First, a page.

"The bible only," says Chillingworth, "is the religion of protestants:" but as many learned and pious divines, while agreeing in the fundamental doctrines of religion, have differed in their interpretation of some scriptural passages of considerable importance, the conductors of the present work deem it necessary to adopt a well known system or body of Christian doctrine, as well to preserve through their pages a unity of design, as to ground the maxims of practical piety and inward religion, which they wish to inculeate upon one uniform, solid and infallible foundation:—Such a system they believe is delivered in the articles of their church, and therefore from what they conceive to be the obvious and literal meaning of these articles, they will never depart. While steering by this polar star, they hope to escape the fate of many who have been wrecked in the ocean of controversy, and to carry with them into the haven of truth the good wishes and prayers, not Only of their own, but of other Christian churches, who with but few exceptions, and those less material, regard these articles with veneration and assent.

The editors will endeavour entirely to discard the sectarian spirit so long at variance with that spirit of unity, and that bond of peace, which ought to constitute the distinguishing marks of all Christian societies. On many subordinate subjects there must be a difference of opinion among Christians; but so many and so important are the points of coincidence among them, that whoever lends his aid to support and enforce them, must surely be engaged in a Godlike employment: irt nothing less, than in promoting the endearing charities of life, in strengthening the bonds of society, and extending the kingdom of love and harmony, which is the kingdom of the Redeemer.

The following article, from the first number of the Christian Observer for January 1802, is inserted by the Conductors of this Magazine, as a specimen of the religious tenets which they mean to countenance always, and occasionally to support.

TO THE EDITOR OF THE CHRISTIAN OBSERVER.

Sir, In the Prospectus of the Christian Observer we are told, that the Editors chiefly intend to promote the increase of sound theological "knowledge." What do they mean by sound theology? You will say, perhaps, the answer is obvious; for the Prospectus informs the world, that the "Editors are members of the Established Church;" and, with them, sound theology must mean the doctrine of the Church of England. But, Sir, there are various opinions upon this subject; and, there has been much dispute upon the question, What is the doctrine of the Church of England? Will you refer me to the xxxix Articles? But this is the very point in dispute: What is the true sense and meaning of the xxxix Articles? Ask—ask—No, Sir: ask Bishop Jewell, who, as Burnet affirms," had a great share in all that was done in Queen Elizabeth's time, and whose works are a sure commentary on our Articles." But, I would look into no other part of his works than the Apology, to determine the point in question; because in this Apology he professes te give a full and explicit statement of the doctrines, the poblick and avowed doctrines, of this Church—non alienum, aut inutile fore existimavimus, si aperte et libert proponamus

fidcm uostram in qua stamus, et omnem Ulam spem, quam habc mus in Christo Jesu; ut omnes vidtre possint, quid nos tie au&que parte religionis Christians sentiamus—and, I would look no further than to the statement of the doctrines in the Apology, for this reason especially; because the Apology is not, what it is commonly called, Jewell's Apology, but what it is called in the title page, APOLOGIA ECCLESI^E Anglicanje. It was not published bv Jewell, as his private offering to the Catholick Church, but by Queen Elizabeth, at the expense of the Crown, with the consent and approbation of all the Bishops who were then in London, as the Apology of the Church of England: and it was not only approved, after it was published, by the whole Church of England, clergy and laity, but, was regarded by them as their glory and defence.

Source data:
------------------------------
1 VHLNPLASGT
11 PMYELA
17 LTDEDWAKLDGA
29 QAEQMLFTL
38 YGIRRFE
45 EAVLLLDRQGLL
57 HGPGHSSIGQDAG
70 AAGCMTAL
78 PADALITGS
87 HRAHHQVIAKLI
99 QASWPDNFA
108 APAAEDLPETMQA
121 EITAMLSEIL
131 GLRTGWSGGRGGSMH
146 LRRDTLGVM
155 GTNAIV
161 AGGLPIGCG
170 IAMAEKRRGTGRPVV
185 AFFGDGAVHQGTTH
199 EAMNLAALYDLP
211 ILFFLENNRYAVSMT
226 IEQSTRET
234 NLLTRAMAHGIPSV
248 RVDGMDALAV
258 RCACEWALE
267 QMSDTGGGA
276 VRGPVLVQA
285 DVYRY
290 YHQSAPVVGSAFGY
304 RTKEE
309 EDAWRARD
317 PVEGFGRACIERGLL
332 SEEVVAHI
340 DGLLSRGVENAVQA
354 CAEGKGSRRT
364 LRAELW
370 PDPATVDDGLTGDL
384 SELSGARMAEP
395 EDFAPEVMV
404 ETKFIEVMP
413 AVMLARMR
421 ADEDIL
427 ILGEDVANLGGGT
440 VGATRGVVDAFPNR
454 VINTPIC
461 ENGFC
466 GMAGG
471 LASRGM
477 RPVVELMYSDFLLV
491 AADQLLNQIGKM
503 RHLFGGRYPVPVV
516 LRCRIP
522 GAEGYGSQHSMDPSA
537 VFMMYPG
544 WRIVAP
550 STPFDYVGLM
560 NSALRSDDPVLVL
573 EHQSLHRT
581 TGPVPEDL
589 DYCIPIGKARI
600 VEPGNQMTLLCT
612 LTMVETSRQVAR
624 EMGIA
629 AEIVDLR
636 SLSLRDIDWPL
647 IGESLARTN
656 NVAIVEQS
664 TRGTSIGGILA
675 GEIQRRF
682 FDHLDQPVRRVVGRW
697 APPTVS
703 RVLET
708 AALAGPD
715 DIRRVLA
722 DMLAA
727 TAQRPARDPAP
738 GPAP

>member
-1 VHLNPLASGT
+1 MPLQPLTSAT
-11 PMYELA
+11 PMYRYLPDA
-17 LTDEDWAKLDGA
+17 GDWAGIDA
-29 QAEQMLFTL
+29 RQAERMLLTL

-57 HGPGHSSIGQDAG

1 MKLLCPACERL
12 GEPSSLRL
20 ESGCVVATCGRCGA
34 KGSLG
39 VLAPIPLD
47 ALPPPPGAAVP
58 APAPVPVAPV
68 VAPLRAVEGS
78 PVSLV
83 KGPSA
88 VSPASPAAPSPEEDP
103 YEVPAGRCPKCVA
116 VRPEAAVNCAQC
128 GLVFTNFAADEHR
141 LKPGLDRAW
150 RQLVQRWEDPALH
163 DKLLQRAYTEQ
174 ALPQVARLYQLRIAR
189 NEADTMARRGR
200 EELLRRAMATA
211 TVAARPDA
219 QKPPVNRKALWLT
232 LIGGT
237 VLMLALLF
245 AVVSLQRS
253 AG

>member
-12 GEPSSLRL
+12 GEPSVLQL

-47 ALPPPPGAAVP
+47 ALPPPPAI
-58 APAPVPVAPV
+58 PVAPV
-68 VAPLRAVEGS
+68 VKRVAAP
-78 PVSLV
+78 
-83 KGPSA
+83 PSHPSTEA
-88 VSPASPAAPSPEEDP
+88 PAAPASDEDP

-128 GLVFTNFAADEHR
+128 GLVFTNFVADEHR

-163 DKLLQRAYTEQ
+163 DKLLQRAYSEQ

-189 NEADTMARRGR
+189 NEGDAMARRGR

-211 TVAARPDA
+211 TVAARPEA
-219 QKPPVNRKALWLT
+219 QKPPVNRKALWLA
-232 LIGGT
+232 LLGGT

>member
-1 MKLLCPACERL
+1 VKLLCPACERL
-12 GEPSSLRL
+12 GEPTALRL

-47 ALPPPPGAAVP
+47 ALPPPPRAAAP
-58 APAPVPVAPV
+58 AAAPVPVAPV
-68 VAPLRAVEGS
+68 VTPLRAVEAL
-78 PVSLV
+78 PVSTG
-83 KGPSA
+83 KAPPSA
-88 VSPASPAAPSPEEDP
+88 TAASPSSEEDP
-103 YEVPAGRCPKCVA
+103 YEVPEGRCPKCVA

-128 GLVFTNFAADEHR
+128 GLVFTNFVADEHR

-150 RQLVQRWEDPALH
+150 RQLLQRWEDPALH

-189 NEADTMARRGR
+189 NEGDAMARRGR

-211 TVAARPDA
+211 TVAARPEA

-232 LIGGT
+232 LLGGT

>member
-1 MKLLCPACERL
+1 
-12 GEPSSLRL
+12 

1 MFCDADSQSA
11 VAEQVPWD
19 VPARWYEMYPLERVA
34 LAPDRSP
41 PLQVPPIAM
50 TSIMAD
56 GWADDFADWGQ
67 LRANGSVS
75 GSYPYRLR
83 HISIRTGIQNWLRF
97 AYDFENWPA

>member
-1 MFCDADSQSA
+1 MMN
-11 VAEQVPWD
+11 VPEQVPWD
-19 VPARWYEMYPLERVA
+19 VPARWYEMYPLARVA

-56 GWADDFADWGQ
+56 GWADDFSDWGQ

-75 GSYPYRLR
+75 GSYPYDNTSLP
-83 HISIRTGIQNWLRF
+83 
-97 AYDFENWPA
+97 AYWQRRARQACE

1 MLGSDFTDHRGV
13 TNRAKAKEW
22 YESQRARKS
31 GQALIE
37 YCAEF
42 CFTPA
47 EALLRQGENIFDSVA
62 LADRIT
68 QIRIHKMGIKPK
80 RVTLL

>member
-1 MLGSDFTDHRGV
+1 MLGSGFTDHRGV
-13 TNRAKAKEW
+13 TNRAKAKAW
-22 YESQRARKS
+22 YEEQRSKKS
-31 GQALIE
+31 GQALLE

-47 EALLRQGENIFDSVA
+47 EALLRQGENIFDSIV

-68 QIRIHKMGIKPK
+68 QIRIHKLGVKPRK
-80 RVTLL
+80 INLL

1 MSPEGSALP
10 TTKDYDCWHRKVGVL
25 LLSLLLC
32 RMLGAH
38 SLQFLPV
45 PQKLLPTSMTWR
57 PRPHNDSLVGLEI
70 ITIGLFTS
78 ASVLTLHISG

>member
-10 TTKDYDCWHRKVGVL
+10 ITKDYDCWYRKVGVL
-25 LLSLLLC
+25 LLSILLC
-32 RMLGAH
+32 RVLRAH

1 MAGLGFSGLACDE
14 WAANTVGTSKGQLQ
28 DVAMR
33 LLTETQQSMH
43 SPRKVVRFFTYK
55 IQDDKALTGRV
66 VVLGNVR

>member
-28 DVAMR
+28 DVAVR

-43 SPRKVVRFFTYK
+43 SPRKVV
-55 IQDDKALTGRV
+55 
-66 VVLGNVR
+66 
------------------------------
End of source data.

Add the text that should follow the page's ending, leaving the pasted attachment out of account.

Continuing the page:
I wish the Editors of the Christian Observer would print a translation of this statement of the publick and avowed doctrines of the Church of England: and I hope they will explicitly declare, that it shall be their standard of orthodoxy, and what they mean by "sound" theology. And let them declare, that if they admit any thing into the Christian Observer which exceeds this standard, the excess shall be set to the account of the private opinions of their correspondents, and not be regarde'd as their view of the doctrine of the Church of England. If they make this declaration of their principles, and adhere to it, I believe the Christian Observer will meet with encouragement from very many of the clergy and laity, who will readily conspire with its Conductors to promote the increase of "sound" theological knowledge; and I plainly foresee, if they will not avow their adherence to some such standard, the Editors and Patrons of the Christian Observer will be regarded by the publick, and very deservedly, as the agents and patrons of a sect, or party.

Wishing you, and all who are engaged with you in this work, wisdom, prudence, zeal, simplicity, and godly sincerity, the blessing of heaven, and the favour of the publick,

I am, &c. J. S.

*#* Our Correspondent will allow us to improve upon his hint. We wish to state unequivocally the theological principles which will obtain in this work, so far as the sentiments of the Conductors are concerned. We have already drawn the line, towards the close of our Prospectus, between the sentiments of the Conductors and those of their Correspondents, with respect tp the doctrines of Christianity; but it may be asked, what our views of these doctrines are; and it may not be sufficient to reply, "as our Correspondent justly suggests, that they are the views